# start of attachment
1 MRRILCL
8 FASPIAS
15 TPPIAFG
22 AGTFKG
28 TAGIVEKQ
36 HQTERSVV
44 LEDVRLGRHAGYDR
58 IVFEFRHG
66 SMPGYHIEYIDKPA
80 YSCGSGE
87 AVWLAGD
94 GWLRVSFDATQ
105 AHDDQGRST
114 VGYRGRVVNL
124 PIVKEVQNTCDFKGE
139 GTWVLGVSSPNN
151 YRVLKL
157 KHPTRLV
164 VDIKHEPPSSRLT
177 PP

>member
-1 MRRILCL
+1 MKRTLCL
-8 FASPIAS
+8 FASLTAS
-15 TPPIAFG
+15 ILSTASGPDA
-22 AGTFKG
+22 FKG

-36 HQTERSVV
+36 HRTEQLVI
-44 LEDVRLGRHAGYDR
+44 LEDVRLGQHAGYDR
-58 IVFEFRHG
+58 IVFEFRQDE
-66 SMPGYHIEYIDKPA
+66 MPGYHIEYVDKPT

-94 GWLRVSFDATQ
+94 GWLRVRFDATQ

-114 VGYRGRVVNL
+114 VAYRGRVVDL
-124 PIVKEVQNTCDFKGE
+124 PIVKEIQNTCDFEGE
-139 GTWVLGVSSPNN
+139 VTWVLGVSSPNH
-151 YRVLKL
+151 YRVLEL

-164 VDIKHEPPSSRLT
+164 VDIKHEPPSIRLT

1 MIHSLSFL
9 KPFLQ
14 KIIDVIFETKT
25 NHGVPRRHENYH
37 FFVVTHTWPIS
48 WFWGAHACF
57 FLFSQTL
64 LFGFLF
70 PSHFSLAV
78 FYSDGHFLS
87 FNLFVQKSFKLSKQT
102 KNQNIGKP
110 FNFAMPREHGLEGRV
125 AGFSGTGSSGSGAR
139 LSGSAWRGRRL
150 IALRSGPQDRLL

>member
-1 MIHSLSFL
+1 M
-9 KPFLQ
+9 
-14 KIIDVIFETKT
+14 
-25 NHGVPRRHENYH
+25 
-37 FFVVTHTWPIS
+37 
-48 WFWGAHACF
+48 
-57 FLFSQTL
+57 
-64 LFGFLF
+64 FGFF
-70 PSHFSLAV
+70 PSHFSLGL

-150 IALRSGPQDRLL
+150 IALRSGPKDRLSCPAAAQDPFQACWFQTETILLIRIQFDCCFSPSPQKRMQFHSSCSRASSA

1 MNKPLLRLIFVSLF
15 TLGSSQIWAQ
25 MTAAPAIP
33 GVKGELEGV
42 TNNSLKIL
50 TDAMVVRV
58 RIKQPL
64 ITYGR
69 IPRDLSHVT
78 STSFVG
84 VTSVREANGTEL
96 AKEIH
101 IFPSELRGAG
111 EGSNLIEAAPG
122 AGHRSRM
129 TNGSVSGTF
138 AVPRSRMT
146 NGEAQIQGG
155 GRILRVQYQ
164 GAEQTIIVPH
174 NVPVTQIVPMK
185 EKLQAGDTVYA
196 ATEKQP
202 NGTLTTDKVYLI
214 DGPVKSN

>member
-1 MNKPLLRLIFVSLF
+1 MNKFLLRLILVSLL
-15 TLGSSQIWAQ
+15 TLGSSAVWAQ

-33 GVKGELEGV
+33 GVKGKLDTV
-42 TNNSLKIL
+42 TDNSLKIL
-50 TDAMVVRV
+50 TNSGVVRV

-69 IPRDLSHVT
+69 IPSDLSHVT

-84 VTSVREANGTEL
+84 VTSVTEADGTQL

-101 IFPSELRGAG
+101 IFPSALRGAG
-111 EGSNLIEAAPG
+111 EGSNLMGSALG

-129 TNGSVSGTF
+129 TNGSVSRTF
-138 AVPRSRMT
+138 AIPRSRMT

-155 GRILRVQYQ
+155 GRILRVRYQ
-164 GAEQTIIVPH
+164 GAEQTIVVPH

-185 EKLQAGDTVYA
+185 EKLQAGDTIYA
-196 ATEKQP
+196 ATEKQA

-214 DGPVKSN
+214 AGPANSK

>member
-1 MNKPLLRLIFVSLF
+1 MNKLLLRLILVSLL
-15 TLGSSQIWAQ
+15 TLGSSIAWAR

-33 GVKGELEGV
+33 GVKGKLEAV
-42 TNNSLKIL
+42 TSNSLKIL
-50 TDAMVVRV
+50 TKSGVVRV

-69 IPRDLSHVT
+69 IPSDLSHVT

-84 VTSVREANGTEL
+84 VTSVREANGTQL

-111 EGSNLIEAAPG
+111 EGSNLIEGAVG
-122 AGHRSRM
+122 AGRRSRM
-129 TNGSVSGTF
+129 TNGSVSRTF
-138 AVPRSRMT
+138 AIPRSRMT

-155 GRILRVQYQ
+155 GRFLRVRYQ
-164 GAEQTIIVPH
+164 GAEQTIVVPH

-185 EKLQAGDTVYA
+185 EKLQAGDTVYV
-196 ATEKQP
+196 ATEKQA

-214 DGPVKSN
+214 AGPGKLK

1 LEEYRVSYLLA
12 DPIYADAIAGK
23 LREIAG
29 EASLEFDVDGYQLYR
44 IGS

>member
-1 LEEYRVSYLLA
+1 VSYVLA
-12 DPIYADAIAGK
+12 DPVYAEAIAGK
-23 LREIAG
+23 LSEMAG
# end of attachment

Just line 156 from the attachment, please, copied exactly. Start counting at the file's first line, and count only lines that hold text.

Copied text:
-69 IPRDLSHVT